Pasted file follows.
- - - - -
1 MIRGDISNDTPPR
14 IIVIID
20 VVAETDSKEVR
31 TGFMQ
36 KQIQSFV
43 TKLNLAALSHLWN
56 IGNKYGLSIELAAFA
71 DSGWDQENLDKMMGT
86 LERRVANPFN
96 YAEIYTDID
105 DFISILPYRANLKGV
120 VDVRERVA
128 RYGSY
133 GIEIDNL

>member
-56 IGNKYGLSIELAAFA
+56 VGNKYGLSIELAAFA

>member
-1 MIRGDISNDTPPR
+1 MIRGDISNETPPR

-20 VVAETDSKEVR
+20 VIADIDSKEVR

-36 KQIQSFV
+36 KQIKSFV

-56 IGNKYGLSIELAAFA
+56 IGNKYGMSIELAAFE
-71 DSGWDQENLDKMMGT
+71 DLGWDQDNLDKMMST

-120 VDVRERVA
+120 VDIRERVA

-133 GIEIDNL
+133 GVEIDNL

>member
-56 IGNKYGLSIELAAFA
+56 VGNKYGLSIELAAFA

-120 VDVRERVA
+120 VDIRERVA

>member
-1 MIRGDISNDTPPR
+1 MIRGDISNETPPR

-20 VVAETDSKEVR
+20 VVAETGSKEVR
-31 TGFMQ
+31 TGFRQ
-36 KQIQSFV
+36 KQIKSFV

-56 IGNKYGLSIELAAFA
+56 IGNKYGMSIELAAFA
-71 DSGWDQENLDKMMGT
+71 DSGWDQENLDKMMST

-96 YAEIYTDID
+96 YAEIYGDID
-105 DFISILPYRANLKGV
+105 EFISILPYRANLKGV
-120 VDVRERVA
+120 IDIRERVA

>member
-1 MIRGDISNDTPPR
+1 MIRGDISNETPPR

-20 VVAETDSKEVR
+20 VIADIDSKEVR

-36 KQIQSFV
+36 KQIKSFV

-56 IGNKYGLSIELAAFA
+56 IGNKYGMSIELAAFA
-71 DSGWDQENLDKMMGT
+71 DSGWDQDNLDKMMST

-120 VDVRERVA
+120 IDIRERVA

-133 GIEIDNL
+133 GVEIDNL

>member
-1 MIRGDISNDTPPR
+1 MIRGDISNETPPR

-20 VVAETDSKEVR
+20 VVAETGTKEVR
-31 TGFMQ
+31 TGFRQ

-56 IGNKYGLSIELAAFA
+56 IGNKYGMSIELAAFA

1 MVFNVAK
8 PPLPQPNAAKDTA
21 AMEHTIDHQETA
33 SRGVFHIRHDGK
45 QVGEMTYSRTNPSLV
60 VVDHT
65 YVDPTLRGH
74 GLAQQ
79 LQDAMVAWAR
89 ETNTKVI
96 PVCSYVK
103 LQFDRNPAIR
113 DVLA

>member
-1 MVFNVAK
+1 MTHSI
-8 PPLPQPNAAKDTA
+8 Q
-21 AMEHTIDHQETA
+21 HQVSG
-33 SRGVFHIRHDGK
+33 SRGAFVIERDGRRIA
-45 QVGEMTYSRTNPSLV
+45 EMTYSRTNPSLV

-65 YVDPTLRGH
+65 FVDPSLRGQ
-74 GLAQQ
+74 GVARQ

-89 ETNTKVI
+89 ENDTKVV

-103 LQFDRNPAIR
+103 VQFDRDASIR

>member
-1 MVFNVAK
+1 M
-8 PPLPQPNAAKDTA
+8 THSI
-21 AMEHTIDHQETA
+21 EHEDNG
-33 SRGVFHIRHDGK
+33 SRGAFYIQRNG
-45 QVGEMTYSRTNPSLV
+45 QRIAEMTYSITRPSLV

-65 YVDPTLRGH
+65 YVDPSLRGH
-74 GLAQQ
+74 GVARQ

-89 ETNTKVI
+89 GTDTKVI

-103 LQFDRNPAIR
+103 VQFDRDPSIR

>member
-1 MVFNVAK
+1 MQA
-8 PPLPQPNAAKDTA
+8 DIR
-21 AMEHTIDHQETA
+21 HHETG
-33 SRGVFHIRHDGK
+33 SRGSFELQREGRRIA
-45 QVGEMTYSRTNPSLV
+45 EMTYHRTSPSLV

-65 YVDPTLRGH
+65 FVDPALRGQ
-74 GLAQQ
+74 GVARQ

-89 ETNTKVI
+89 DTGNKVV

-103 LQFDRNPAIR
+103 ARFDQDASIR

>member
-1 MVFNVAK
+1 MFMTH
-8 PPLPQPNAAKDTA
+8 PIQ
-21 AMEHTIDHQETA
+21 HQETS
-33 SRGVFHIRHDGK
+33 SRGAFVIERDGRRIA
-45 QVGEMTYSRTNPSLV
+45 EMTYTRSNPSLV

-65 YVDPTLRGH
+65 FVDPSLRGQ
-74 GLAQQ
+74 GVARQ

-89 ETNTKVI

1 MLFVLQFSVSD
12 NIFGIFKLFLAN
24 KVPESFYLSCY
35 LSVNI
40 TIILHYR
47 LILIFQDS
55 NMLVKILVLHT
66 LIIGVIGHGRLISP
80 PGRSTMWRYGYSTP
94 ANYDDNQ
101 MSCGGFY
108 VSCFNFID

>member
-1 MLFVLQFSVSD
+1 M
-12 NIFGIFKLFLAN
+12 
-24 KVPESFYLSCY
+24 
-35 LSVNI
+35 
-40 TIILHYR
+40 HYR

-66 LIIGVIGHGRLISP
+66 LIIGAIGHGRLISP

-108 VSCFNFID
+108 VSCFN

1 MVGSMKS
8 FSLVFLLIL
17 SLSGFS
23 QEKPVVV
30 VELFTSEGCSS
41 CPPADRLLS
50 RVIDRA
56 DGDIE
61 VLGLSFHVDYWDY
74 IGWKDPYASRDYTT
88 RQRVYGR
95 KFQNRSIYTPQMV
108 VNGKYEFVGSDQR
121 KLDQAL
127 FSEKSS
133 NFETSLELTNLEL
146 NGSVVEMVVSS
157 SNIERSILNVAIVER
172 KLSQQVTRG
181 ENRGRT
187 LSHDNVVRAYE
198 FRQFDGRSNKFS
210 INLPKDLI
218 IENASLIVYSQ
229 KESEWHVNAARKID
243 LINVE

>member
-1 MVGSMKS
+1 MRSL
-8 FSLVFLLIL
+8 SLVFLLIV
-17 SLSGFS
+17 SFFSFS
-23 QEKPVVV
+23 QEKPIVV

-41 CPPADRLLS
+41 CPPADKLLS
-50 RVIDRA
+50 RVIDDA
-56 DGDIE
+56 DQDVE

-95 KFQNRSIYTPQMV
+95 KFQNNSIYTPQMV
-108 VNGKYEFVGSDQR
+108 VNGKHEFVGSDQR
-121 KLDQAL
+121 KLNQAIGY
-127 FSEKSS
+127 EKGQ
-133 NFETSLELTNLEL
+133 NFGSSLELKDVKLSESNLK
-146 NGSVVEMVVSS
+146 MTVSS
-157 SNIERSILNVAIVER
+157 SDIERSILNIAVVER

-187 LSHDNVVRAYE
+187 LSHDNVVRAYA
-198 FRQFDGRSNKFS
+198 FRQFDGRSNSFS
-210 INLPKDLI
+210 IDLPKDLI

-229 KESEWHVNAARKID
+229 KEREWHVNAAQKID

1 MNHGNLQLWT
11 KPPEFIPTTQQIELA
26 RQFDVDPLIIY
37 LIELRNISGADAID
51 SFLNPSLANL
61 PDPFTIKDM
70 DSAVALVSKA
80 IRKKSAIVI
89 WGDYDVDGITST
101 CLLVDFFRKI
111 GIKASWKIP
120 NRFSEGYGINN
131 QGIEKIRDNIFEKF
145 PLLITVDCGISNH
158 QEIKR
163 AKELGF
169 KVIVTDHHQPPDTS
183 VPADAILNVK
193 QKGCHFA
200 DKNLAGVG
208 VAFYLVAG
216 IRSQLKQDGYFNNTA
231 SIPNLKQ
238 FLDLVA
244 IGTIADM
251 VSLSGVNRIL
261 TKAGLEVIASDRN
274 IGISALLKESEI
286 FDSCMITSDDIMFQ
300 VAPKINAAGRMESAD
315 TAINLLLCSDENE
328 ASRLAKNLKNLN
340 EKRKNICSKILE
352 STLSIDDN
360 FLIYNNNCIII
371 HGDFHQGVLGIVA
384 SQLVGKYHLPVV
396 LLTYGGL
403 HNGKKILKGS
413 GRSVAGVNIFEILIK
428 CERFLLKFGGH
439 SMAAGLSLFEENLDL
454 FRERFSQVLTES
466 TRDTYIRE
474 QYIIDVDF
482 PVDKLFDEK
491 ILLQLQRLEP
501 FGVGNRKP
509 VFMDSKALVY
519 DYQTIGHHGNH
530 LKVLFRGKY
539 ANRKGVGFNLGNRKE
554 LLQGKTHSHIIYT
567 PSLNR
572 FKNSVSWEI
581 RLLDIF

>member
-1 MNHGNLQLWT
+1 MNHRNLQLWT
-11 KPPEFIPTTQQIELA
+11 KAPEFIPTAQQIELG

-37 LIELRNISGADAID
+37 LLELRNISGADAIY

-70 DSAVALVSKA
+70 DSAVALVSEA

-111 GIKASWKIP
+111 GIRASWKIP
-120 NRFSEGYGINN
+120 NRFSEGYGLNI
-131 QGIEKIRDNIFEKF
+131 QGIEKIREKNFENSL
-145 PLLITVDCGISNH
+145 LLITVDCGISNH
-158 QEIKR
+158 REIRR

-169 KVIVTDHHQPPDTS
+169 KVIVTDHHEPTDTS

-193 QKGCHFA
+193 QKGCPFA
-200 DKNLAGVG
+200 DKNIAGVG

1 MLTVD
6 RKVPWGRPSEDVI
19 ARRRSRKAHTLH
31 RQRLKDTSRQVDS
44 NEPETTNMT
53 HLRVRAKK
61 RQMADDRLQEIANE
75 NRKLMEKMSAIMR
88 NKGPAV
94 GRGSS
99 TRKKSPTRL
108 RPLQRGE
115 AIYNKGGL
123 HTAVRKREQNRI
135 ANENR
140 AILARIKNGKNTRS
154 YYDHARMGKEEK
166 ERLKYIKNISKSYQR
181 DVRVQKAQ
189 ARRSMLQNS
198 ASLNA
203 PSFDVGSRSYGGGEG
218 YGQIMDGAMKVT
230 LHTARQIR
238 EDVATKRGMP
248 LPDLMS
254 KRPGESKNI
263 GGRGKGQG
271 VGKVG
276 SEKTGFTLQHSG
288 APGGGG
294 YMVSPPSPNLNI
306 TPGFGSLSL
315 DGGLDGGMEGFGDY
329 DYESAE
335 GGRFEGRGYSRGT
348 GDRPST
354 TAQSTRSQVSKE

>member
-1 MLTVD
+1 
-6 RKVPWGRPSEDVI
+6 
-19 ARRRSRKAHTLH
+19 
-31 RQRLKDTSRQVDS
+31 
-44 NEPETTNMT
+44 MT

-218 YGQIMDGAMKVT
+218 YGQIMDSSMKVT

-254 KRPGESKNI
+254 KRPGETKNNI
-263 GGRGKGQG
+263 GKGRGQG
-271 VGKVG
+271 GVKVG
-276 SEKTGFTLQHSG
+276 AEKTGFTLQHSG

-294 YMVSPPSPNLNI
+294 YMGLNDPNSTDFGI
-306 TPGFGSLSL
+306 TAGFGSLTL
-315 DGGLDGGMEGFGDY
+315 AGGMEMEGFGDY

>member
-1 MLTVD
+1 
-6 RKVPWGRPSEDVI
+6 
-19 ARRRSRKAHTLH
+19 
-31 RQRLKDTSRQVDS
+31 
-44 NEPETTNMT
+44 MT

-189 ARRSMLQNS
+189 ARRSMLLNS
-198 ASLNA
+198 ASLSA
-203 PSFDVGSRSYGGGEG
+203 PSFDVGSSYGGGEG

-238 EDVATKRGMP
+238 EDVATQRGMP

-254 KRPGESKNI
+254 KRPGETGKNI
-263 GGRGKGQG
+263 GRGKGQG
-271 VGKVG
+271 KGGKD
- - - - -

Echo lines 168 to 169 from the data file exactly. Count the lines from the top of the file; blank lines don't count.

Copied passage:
12 NIFGIFKLFLAN
24 KVPESFYLSCY